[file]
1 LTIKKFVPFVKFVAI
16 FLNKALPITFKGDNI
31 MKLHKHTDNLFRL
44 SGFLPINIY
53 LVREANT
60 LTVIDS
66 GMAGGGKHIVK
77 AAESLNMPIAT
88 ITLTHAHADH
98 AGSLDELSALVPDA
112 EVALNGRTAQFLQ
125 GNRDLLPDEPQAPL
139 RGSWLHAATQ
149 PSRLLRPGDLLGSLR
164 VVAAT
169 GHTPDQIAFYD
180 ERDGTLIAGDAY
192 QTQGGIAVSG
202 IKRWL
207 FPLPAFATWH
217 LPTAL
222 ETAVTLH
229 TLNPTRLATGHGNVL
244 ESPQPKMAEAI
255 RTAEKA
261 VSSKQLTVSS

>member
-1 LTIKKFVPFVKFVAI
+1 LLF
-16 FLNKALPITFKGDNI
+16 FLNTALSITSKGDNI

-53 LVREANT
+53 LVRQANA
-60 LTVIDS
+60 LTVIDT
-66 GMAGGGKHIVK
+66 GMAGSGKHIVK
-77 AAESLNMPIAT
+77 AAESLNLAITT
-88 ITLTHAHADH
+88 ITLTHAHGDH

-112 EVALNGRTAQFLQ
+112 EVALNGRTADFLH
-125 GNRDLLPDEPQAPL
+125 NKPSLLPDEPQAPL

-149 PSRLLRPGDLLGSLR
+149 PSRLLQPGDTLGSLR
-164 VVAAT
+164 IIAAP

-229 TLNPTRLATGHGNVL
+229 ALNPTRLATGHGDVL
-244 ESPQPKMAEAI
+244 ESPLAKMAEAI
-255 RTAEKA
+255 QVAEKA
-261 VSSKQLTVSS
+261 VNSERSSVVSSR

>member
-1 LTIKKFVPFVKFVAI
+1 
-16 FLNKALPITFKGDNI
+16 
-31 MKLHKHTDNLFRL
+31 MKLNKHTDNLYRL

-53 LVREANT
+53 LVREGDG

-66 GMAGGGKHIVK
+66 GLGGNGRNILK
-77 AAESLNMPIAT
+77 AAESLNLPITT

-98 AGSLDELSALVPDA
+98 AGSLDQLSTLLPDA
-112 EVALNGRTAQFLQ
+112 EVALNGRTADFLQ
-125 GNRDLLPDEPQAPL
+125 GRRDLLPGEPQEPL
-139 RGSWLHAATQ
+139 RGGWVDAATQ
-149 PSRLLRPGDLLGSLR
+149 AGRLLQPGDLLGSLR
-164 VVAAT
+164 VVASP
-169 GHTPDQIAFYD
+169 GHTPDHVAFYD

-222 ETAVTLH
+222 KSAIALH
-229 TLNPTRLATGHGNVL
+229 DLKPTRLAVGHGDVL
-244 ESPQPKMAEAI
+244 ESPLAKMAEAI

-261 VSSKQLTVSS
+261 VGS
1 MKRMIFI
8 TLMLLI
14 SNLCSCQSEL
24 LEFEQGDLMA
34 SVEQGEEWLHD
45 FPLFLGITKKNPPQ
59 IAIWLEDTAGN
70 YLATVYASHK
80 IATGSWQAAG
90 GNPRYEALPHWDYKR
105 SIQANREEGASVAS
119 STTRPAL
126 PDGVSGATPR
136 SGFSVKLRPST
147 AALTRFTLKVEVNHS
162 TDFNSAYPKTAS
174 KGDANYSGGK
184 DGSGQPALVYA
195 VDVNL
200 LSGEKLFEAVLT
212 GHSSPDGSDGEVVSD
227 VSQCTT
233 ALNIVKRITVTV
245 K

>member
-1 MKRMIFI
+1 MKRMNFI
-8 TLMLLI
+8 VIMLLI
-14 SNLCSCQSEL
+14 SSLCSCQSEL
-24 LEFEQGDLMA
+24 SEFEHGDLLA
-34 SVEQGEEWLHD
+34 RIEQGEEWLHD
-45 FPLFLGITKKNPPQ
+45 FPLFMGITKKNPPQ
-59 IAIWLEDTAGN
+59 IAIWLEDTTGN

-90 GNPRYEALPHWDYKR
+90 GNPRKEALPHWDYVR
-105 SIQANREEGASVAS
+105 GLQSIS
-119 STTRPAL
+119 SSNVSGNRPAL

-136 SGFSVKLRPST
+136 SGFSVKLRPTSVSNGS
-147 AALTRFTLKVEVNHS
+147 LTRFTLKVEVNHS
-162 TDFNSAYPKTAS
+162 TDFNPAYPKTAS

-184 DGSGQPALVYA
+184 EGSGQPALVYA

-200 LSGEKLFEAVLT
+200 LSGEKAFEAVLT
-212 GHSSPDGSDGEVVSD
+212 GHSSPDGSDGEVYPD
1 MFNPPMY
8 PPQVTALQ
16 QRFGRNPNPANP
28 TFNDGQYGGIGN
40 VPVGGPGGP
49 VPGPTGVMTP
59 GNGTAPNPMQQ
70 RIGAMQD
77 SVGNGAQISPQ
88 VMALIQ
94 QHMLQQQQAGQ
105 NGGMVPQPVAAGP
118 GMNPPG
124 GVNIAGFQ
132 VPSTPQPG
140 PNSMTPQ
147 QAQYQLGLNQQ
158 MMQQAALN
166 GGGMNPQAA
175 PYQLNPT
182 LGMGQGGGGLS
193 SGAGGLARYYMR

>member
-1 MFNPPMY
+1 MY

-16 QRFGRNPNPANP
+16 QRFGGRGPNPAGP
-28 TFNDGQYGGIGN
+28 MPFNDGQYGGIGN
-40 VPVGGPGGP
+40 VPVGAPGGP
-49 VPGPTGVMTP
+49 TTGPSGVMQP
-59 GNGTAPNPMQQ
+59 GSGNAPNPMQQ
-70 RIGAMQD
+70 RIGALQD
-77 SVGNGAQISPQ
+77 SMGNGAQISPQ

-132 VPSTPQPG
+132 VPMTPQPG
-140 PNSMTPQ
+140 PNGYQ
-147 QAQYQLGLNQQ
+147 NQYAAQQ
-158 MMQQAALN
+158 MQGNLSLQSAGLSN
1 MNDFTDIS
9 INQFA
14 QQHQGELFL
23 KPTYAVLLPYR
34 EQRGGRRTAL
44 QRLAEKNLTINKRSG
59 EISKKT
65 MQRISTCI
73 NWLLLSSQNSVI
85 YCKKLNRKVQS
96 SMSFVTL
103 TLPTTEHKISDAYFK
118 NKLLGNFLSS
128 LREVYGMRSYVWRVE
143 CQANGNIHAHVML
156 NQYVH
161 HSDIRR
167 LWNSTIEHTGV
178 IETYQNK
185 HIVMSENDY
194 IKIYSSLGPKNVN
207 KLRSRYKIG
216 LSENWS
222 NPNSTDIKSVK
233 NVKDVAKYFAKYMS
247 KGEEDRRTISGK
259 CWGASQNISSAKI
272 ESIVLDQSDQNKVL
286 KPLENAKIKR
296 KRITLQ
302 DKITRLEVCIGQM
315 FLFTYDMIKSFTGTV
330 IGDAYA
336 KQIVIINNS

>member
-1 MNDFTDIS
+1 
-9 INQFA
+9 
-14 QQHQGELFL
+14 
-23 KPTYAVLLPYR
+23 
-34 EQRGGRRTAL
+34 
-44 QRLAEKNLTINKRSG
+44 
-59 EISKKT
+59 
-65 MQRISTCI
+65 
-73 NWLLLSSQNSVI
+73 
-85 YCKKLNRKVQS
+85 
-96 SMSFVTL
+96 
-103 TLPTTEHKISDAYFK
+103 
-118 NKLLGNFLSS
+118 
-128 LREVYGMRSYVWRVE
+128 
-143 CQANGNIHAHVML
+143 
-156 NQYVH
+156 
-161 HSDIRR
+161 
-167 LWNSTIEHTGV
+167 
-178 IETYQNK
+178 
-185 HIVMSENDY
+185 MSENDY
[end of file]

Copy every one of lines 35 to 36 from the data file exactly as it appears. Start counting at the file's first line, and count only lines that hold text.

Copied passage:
+60 LTVIDT
-66 GMAGGGKHIVK